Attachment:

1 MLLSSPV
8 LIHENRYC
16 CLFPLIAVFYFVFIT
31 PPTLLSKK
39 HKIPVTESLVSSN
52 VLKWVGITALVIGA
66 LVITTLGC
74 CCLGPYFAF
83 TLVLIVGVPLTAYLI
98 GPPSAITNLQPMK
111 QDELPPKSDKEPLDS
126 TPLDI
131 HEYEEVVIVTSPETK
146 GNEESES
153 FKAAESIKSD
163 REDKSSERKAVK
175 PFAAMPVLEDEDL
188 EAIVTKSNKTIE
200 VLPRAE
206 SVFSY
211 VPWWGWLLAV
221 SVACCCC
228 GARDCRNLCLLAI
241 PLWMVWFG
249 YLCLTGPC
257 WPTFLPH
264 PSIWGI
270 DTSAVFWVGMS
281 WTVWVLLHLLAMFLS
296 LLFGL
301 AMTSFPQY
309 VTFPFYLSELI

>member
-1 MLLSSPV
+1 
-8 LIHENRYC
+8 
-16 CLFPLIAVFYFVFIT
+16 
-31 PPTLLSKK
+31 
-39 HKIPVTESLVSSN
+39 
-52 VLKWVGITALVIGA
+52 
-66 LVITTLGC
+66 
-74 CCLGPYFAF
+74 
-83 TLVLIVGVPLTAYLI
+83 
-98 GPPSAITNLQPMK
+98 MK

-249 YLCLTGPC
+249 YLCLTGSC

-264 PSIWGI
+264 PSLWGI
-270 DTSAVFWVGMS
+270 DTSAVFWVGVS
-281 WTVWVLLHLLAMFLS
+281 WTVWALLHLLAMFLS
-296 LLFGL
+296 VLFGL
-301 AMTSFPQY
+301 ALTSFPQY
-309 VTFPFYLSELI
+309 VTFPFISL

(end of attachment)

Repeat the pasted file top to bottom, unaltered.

1 MLLSSPV
8 LIHENRYC
16 CLFPLIAVFYFVFIT
31 PPTLLSKK
39 HKIPVTESLVSSN
52 VLKWVGITALVIGA
66 LVITTLGC
74 CCLGPYFAF
83 TLVLIVGVPLTAYLI
98 GPPSAITNLQPMK
111 QDELPPKSDKEPLDS
126 TPLDI
131 HEYEEVVIVTSPETK
146 GNEESES
153 FKAAESIKSD
163 REDKSSERKAVK
175 PFAAMPVLEDEDL
188 EAIVTKSNKTIE
200 VLPRAE
206 SVFSY
211 VPWWGWLLAV
221 SVACCCC
228 GARDCRNLCLLAI
241 PLWMVWFG
249 YLCLTGPC
257 WPTFLPH
264 PSIWGI
270 DTSAVFWVGMS
281 WTVWVLLHLLAMFLS
296 LLFGL
301 AMTSFPQY
309 VTFPFYLSELI

>member
-1 MLLSSPV
+1 
-8 LIHENRYC
+8 
-16 CLFPLIAVFYFVFIT
+16 
-31 PPTLLSKK
+31 
-39 HKIPVTESLVSSN
+39 
-52 VLKWVGITALVIGA
+52 
-66 LVITTLGC
+66 
-74 CCLGPYFAF
+74 
-83 TLVLIVGVPLTAYLI
+83 
-98 GPPSAITNLQPMK
+98 MK

-249 YLCLTGPC
+249 YLCLTGSC

-264 PSIWGI
+264 PSLWGI
-270 DTSAVFWVGMS
+270 DTSAVFWVGVS
-281 WTVWVLLHLLAMFLS
+281 WTVWALLHLLAMFLS
-296 LLFGL
+296 VLFGL
-301 AMTSFPQY
+301 ALTSFPQY
-309 VTFPFYLSELI
+309 VTFPFISL